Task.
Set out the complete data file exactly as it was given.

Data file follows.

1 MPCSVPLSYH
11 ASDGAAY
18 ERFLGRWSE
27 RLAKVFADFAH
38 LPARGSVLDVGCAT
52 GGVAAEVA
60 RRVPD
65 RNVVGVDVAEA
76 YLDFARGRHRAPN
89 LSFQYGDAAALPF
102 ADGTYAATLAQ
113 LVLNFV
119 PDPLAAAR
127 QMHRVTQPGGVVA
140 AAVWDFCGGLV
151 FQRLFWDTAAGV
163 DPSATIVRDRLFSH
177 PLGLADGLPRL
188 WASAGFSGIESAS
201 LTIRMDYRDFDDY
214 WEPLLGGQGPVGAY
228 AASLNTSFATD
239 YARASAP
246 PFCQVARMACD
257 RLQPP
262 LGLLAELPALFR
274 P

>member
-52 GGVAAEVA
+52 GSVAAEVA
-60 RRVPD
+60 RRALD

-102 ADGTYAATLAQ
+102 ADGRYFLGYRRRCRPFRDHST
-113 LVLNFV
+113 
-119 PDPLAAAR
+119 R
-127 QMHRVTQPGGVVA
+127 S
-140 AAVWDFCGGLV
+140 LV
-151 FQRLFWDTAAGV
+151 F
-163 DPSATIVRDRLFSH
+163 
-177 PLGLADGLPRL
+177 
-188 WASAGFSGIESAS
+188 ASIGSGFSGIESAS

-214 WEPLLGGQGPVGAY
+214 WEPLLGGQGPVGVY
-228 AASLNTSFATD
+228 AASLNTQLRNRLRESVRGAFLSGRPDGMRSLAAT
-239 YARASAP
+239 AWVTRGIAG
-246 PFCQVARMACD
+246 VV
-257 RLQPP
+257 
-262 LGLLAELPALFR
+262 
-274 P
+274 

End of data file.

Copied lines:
1 MPCSVPLSYH
11 ASDGAAY
18 ERFLGRWSE
27 RLAKVFADFAH
38 LPARGSVLDVGCAT
52 GGVAAEVA
60 RRVPD
65 RNVVGVDVAEA
76 YLDFARGRHRAPN
89 LSFQYGDAAALPF
102 ADGTYAATLAQ
113 LVLNFV
119 PDPLAAAR
127 QMHRVTQPGGVVA
140 AAVWDFCGGLV
151 FQRLFWDTAAGV
163 DPSATIVRDRLFSH
177 PLGLADGLPRL
188 WASAGFSGIESAS
201 LTIRMDYRDFDDY
214 WEPLLGGQGPVGAY
228 AASLNTSFATD
239 YARASAP
246 PFCQVARMACD
257 RLQPP
262 LGLLAELPALFR
274 P

>member
-52 GGVAAEVA
+52 GSVAAEVA
-60 RRVPD
+60 RRALD

-102 ADGTYAATLAQ
+102 ADGRYFLGYRRRCRPFRDHST
-113 LVLNFV
+113 
-119 PDPLAAAR
+119 R
-127 QMHRVTQPGGVVA
+127 S
-140 AAVWDFCGGLV
+140 LV
-151 FQRLFWDTAAGV
+151 F
-163 DPSATIVRDRLFSH
+163 
-177 PLGLADGLPRL
+177 
-188 WASAGFSGIESAS
+188 ASIGSGFSGIESAS

-214 WEPLLGGQGPVGAY
+214 WEPLLGGQGPVGVY
-228 AASLNTSFATD
+228 AASLNTQLRNRLRESVRGAFLSGRPDGMRSLAAT
-239 YARASAP
+239 AWVTRGIAG
-246 PFCQVARMACD
+246 VV
-257 RLQPP
+257 
-262 LGLLAELPALFR
+262 
-274 P
+274 